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Prosecutors Grill Lay on Enron Short-Selling

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Prosecutors Grill Lay on Enron Short-Selling

Business

Prosecutors Grill Lay on Enron Short-Selling

Prosecutors Grill Lay on Enron Short-Selling

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  • <iframe src="https://www.npr.org/player/embed/5367132/5367133" width="100%" height="290" frameborder="0" scrolling="no" title="NPR embedded audio player">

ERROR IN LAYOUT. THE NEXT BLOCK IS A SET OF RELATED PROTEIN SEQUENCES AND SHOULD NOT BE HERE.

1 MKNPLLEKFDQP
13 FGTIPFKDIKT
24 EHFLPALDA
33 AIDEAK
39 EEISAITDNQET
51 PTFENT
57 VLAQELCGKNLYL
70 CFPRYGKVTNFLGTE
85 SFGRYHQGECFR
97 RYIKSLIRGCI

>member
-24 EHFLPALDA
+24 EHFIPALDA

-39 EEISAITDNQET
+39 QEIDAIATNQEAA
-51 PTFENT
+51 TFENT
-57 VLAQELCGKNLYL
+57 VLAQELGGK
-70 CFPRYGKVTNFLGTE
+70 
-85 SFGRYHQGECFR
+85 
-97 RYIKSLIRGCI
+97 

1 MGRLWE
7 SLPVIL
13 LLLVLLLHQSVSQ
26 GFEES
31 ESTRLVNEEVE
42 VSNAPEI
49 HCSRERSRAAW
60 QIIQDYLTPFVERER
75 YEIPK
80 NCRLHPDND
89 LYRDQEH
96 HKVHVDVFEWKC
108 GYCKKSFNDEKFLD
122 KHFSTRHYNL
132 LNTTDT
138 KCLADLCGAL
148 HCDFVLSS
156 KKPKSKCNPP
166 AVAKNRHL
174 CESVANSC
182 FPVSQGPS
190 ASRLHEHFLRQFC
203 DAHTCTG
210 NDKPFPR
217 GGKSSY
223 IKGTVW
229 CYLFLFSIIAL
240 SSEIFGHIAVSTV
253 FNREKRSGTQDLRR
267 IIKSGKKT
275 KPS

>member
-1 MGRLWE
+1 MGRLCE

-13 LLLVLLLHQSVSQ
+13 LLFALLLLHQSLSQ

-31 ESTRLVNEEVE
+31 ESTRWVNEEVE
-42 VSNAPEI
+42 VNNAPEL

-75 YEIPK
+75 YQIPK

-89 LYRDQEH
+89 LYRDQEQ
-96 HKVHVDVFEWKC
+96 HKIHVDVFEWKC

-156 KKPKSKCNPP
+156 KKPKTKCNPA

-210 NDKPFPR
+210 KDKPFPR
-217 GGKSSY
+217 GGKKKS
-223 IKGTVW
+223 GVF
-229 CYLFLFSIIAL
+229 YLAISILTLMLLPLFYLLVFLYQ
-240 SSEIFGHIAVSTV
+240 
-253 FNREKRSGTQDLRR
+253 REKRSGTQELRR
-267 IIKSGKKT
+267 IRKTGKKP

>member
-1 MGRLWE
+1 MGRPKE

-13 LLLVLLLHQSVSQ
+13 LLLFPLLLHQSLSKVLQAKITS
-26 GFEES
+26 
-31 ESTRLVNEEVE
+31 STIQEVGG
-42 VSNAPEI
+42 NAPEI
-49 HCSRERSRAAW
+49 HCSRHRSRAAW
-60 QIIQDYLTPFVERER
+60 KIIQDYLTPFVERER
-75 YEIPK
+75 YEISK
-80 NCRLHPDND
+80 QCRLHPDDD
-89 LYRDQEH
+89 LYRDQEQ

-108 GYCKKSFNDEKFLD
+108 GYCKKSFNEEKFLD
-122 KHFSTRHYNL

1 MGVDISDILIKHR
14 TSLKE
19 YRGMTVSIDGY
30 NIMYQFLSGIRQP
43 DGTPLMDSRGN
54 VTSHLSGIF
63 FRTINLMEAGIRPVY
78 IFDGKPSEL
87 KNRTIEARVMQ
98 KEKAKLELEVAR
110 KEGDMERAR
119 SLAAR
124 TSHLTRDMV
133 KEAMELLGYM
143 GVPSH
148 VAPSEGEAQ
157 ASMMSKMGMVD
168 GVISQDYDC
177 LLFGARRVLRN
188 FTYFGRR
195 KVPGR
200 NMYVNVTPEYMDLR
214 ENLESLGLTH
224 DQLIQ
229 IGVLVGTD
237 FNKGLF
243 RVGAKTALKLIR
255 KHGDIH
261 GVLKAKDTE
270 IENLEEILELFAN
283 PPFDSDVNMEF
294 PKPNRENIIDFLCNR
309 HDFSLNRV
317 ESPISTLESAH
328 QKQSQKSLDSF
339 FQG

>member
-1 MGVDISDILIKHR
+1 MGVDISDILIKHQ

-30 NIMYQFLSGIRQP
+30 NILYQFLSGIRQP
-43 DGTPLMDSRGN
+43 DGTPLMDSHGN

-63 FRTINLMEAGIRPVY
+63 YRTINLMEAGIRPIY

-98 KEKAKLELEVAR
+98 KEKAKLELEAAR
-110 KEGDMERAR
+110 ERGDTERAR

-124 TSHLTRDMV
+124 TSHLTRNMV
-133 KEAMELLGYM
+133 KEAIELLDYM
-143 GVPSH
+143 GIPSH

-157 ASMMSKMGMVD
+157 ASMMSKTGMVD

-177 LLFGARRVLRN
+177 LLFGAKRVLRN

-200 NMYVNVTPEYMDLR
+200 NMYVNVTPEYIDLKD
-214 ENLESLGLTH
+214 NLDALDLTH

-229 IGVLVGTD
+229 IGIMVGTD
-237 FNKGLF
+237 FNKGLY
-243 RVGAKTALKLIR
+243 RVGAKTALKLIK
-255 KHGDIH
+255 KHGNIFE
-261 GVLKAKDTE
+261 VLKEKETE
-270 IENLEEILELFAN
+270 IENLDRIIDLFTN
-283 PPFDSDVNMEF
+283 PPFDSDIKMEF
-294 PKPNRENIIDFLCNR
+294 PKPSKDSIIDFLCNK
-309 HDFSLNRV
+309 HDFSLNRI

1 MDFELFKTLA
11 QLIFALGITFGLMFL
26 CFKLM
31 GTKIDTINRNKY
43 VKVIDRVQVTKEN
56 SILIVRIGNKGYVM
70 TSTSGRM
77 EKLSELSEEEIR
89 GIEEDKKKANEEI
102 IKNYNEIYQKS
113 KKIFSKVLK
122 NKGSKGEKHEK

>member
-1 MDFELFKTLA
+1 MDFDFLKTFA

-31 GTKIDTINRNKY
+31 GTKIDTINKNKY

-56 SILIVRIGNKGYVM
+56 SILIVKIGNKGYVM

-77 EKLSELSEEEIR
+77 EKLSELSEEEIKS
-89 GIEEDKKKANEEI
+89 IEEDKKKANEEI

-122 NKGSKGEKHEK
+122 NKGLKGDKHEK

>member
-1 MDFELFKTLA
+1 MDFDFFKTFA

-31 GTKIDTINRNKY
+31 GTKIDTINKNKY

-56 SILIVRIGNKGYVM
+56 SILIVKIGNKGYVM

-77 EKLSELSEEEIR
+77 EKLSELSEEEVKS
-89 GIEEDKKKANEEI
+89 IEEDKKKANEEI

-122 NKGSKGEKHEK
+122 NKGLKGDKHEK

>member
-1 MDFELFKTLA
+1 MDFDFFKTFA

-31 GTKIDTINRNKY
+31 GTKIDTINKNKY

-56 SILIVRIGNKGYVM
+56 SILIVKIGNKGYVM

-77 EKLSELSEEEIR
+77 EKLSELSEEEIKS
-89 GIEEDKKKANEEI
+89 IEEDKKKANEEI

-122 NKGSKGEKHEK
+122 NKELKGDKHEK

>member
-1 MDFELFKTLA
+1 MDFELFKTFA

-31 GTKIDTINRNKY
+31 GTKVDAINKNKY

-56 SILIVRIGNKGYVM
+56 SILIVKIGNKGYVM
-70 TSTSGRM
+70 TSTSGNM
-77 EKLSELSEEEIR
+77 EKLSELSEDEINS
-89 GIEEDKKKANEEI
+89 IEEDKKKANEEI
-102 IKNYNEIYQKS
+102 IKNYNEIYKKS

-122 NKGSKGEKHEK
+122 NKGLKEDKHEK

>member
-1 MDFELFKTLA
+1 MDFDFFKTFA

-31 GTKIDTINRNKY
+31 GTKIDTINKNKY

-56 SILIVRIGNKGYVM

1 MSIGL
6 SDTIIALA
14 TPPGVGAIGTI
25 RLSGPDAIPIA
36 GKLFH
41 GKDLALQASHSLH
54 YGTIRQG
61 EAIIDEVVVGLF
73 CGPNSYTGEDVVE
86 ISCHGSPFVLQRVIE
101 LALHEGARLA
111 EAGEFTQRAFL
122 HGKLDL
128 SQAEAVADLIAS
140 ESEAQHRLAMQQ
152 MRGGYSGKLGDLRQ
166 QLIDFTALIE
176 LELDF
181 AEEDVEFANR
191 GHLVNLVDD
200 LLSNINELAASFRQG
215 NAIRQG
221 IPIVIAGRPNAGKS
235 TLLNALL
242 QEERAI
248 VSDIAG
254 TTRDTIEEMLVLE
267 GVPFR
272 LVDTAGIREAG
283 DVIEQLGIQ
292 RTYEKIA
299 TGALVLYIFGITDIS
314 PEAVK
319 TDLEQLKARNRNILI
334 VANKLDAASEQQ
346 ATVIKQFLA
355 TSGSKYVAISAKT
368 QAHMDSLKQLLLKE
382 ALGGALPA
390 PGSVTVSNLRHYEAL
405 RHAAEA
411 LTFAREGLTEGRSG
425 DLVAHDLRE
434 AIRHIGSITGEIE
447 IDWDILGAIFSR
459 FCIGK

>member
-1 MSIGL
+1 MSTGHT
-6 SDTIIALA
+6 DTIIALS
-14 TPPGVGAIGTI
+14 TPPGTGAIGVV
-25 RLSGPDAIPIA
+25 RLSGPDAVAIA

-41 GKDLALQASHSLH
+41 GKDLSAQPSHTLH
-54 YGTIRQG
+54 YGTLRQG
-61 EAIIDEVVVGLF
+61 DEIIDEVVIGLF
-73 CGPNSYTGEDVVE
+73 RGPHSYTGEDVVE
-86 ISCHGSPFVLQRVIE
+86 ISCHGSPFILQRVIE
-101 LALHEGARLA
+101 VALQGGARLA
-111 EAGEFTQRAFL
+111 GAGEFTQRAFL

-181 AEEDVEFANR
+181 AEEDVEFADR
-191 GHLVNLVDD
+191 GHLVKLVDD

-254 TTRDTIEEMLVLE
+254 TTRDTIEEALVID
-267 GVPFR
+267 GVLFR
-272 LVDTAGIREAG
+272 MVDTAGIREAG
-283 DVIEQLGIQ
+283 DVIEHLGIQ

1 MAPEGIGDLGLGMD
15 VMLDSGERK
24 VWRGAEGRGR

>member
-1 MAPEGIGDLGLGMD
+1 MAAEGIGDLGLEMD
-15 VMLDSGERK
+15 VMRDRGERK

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Prosecutors challenge Enron founder Kenneth Lay's testimony that short-sellers were partly to blame for the company's collapse in 2001. As proof, lawyers showed that Lay's own son bet Enron's stock would drop.

Lay and former Enron Chief Executive Jeffrey Skilling have contended that short-sellers mounted a concerted attack on Enron stock that helped drive it into bankruptcy. Investors sell a stock "short" when they believe its value will go down.